Monday, January 20, 2014

Danish Author Christian Jungersen Presents Puzzling Psychological Drama!

English: Orbital gyrus. 日本語: 眼窩回。前頭葉にある脳回のひとつ。
English: Orbital gyrus. Photo credit: Wikipedia)
The orbitofrontal cortex sits in the very front of the brain, just over the eyes. Some peple with orbitofrontal injuries may exhibit ony a few of the following characteristics, while others develop most of them:

  • lack of empathy for and interest in other people
  • recklessness, tactless behavior, unacceptable sexual advances
  • unnatural jocularity involving trite, childish jokes
  • fearlessness and emotional callousness, with minimal capacity for self-criticism
  • distractibility and a tendency to give up when confronted with any difficulty. These symptoms can manifest themselves without any evident sign of neurological illness, such as paralysis. Moreover, the injured person experiences virtually no sense of being ill. As a consequence, he is completely uninterested in consulting a physicial or psychologist.


You Disappear
Christian Jungersen

If I had never been finally diagnosed with clinical depression as a result of job burnout, I wonder how I would have approached reading this novel, after I had read the blurb... This powerful Medical drama is unsettling, disturbing. It is filled with what happens to each of us when something, within our brain, is hurt--in this case with a tumor... I found, however, that when I read this type of novel, I was looking at all of the activities in relation to the identification of how this individual and their circle of family and friends are affected... When an injury or change to the brain happens, indeed, it is clear that it affects many more individuals than the involved individual

The title tells us exactly what does happen: You Disappear... Oh, you may be physically alive, but something has happened to your emotional everything... It is scary for the individual and confusing to those around, because as indicated above, sometimes the individual does not even understand that they've changed. I was lucky that did not happen to me, but I certainly believe that depression can bring about many similar symptoms, even if the individual is aware, because of the inability to emotionally deal quickly enough to react.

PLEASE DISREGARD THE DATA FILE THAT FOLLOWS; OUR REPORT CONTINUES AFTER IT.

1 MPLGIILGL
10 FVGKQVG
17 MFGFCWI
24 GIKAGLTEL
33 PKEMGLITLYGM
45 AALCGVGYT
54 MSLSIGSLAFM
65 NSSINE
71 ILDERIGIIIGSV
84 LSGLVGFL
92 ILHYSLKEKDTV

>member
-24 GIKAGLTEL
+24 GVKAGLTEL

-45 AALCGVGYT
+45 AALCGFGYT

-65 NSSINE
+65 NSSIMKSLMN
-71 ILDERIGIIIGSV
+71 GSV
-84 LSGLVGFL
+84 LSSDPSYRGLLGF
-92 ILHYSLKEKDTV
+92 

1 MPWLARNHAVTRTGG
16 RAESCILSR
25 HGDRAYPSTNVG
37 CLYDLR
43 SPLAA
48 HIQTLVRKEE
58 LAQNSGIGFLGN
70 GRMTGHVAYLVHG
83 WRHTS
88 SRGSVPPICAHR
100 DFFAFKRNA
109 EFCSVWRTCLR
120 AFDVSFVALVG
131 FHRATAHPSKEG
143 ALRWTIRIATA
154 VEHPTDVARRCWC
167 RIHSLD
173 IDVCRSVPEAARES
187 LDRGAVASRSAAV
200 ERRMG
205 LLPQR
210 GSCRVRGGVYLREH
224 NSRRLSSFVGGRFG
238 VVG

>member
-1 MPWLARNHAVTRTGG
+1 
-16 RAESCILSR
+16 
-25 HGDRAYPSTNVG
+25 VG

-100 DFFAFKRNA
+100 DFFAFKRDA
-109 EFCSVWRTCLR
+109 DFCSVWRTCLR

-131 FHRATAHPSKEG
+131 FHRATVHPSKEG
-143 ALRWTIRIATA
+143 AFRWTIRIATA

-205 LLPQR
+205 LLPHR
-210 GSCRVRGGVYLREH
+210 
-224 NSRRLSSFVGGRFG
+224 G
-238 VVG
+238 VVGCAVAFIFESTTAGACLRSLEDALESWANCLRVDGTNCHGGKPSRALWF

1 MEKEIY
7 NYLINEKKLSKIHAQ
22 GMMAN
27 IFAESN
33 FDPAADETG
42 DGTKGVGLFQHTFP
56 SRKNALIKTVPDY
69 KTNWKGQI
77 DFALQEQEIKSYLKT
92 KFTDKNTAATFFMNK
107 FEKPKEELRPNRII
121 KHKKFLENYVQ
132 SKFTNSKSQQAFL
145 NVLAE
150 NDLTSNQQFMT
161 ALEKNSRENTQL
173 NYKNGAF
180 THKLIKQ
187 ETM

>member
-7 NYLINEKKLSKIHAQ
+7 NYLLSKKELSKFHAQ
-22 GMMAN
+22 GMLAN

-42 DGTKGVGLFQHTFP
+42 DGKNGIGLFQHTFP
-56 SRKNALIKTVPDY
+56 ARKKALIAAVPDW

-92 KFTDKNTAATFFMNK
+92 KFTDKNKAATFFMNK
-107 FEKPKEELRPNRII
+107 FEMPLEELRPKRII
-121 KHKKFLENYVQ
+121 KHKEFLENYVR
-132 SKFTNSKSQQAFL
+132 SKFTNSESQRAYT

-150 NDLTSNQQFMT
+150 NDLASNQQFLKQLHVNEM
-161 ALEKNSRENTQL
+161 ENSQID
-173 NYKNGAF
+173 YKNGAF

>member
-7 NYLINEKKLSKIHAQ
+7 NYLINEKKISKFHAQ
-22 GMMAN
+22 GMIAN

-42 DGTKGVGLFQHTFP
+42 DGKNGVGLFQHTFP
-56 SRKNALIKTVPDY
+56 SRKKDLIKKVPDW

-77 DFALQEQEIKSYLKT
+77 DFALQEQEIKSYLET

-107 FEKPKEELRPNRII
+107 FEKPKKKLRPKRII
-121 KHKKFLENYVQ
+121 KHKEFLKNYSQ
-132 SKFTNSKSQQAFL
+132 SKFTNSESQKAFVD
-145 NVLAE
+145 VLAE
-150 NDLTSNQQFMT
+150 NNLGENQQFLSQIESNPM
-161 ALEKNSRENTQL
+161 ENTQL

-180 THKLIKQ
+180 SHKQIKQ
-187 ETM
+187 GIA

Five days ago, on the day we were to fly to Majorca,
I stopped on my run along the wooded path beside
Lake Farum, and I gave myself some time to think
about how good my life really is. I walked out on one
of the short piers, and the breeze chilled the sweat
beneath my top. I thought about what has made
these years so different from my life a few years
Out on the lake the water rose in small swells that
weren't actual waves, and the woods on the opposite
bank looked like they'd gone deeper into autumn
that the trees above and behind me. I have a lovely
son and good friends, meaningful work, a house we
are fond of. But I had all of that three years ago
too. The difference--the major, critical difference--
is that now I feel loved.
How many people can say that, that they really
feel loved? It's something I should relish.
Finally, I thought, everything's fallen into place.
And then I continued my run, down the path
through the woods.
There are several issues that I felt were not clearly covered....first, let me introduce the setting and the characters...

Frederik is headmaster of a private school, highly effective respected and committed to the work. In fact, he spends most of his time working. He also had two affairs during that time...

That changed somewhere between 3 and 6 years ago...

Mia and Niklas had been affected by the time loss of husband and father... as are many in families across the world.  When Frederick began to change, it was "for the better" of the family... Because of this, it appears in reading the novel that Mia becomes somewhat abusive, unemotional and unsympathetic... While, instead, she realized that it was "because of" the tumor that Frederick had turned more time toward the family, and less committed to work... To me, this was a very important issue that was not fully discussed/covered so that what happens (a divorce) makes Mia appear to be insensitive...

On the other hand, I realized that other readers may have an entirely difference perspective. But, for me, by the time everything came out, Mia was clearly in depression herself, as was her son... She acknowledged it, but nobody else even thought of their well-being in my opinion.

The key issue was that nobody around the family could or would willingly see that all three needed help!